When starting a new hobby, there are tools to acquire, techniques to learn and materials to purchase. This is so true for flower gardening. The tools can be as simple as a trowel and a watering hose and as complex as irrigation systems and robotic lawn mowers. But for the beginning gardener, the vast variety of flowers, trees and shrubs can be overwhelming. (It still is for me, and I’ve been gardening for almost 40 years!)
Where do you start choosing the plants that you are going to grow in the flower beds? Starting with a plan before heading to the nursery or garden center is the best option. Knowing the garden “stats” will definitely narrow the plant choices. Your garden stats are: sun or shade, well-drained soil or soggy, size of the area, and hardiness zone.
Once you have the information in hand, check out your local Extension Service’s plant lists. The University of Kentucky breaks their perennial plant lists into “Perennials for Sunny Locations” (HO-76) and “Perennials for Shady Locations” (HO-77).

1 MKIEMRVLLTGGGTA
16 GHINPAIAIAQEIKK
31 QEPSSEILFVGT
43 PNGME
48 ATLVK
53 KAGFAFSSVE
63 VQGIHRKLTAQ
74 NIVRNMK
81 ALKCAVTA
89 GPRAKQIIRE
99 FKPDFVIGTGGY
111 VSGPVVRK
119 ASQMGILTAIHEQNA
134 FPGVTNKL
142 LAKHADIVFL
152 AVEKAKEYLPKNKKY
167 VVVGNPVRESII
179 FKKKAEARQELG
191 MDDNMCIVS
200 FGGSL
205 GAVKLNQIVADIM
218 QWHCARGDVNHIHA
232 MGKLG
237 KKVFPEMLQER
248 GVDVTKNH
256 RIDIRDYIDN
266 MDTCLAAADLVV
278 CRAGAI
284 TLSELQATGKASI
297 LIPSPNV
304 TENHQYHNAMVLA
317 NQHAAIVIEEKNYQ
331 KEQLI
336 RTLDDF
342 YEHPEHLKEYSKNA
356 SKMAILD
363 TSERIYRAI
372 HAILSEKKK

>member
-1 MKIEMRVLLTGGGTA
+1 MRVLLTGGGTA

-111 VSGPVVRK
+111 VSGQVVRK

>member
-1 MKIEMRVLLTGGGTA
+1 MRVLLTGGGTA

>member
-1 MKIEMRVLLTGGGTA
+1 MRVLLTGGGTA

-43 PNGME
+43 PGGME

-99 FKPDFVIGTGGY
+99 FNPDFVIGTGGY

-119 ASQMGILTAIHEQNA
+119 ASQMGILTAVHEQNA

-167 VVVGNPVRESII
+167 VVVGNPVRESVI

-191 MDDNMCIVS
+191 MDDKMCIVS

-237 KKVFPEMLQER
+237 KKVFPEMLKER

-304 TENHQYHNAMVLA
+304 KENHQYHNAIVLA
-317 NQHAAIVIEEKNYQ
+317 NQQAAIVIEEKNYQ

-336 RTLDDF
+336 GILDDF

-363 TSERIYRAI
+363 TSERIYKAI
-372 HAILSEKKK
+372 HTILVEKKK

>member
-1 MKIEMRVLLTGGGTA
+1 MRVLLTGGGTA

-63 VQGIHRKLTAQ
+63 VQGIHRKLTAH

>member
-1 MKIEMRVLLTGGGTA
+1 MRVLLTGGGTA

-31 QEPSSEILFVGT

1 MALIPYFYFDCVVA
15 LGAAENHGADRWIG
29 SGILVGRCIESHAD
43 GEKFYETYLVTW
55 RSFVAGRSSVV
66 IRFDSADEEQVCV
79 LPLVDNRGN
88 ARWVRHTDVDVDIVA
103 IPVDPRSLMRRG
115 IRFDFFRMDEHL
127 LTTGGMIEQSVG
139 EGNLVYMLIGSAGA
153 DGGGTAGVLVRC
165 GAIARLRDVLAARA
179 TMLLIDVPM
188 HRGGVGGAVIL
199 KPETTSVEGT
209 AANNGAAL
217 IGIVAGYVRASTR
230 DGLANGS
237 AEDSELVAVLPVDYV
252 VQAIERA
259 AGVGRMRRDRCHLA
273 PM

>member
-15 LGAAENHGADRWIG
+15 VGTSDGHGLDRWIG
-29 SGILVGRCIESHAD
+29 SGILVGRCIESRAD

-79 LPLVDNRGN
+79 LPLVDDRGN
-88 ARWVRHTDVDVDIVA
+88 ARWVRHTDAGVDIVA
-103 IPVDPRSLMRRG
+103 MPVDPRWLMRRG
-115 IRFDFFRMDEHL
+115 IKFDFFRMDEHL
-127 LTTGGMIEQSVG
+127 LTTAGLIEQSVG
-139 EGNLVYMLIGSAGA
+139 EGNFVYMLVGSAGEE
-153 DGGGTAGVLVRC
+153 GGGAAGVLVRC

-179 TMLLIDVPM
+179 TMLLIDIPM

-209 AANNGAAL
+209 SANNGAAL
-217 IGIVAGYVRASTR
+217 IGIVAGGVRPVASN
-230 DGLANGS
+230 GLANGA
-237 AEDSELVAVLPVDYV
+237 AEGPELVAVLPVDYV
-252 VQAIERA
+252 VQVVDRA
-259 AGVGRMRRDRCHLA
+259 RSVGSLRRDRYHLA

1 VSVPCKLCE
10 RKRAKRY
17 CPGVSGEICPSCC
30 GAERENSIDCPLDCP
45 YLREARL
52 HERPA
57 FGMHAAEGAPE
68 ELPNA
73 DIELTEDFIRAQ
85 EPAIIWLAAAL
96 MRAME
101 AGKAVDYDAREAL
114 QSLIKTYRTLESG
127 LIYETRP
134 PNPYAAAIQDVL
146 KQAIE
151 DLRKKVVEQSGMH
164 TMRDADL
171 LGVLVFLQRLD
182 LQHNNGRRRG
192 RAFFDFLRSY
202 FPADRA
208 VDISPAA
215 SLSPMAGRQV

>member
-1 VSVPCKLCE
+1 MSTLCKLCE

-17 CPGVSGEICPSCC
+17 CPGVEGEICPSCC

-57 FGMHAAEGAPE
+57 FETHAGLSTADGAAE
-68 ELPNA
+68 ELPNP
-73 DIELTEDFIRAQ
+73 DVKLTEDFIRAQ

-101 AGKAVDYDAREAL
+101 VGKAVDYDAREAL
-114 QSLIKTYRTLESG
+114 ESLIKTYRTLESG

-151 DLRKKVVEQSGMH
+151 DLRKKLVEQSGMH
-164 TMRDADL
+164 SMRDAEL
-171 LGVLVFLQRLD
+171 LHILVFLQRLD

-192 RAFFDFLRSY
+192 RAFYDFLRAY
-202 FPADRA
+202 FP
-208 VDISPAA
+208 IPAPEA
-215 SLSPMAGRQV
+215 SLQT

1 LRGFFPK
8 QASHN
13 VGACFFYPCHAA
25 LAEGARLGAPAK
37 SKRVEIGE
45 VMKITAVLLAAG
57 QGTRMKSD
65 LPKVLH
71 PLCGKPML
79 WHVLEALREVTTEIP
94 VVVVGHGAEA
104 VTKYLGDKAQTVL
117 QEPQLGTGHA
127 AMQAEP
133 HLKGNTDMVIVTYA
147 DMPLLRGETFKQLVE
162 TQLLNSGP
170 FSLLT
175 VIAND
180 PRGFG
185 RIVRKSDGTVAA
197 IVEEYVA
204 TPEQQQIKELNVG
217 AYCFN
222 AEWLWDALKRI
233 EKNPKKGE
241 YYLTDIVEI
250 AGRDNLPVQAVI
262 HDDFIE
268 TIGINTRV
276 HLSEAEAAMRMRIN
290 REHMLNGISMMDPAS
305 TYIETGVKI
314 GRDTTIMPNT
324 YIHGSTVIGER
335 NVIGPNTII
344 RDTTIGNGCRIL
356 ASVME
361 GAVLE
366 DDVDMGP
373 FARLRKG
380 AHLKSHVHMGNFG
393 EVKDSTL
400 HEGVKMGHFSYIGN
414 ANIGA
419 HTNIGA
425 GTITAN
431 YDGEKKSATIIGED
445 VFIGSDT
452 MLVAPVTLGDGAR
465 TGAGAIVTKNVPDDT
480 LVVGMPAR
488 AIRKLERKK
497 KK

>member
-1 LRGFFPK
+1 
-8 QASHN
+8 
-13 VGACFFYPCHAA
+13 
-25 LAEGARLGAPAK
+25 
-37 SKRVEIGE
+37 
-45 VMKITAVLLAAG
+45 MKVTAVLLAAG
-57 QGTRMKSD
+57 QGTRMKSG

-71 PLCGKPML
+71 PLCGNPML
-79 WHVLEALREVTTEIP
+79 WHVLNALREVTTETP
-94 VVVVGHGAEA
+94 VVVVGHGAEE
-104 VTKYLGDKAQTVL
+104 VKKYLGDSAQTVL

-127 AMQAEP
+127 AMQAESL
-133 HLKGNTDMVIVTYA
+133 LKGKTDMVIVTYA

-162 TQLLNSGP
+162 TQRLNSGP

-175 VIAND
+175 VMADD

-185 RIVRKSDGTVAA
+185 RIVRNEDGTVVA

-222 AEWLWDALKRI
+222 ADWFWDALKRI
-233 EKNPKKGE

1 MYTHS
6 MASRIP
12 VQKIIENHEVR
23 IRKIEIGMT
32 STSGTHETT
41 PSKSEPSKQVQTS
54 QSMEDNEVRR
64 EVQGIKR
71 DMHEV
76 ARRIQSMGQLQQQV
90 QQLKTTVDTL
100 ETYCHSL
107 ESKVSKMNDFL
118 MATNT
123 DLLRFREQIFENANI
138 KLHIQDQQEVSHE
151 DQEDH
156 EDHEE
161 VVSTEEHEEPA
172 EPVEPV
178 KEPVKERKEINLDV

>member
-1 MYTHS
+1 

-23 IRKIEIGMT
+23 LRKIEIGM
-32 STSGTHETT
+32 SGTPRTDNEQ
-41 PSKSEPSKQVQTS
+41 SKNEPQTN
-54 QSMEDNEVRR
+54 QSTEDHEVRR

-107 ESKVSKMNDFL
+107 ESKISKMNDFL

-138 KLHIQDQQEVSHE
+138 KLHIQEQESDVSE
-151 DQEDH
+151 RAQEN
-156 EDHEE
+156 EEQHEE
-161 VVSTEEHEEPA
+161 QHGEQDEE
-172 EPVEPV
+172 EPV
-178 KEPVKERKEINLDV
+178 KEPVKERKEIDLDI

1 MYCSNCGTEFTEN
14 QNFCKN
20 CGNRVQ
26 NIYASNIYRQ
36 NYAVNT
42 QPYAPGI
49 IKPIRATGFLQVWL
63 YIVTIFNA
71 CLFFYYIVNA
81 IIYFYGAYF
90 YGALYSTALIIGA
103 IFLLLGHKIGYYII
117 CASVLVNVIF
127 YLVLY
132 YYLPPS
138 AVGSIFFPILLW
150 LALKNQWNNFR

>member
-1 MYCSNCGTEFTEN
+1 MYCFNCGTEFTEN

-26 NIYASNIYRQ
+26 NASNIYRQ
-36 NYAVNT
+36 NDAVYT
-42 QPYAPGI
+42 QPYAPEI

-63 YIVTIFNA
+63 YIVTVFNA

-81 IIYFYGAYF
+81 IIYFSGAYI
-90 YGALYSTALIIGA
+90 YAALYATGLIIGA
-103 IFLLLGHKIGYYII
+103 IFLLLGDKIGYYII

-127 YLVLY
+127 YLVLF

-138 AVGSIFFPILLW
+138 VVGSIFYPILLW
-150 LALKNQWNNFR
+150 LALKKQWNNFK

The other list that I would recommend is the Perennial Plant of the Year. They are found at perennialplant.org.
Since 1990, the Perennial Plant Association picks one plant a year to be promoted as the Perennial Plant of the Year. Their goal is “to showcase a perennial that is a standout among its competitors. Perennials chosen are suitable for a wide range of growing climates, require low maintenance, have multiple-season interest, and are relatively pest/disease-free.”
Finally, pick a plant that fulfills a requirement for the garden. It could be the flower color, the height, the scent, or because it jumped in your cart and said, “Take me home!”
Submitted by Amy Aldenderfer, Agent for Horticulture, Hardin Co. Cooperative Extension Service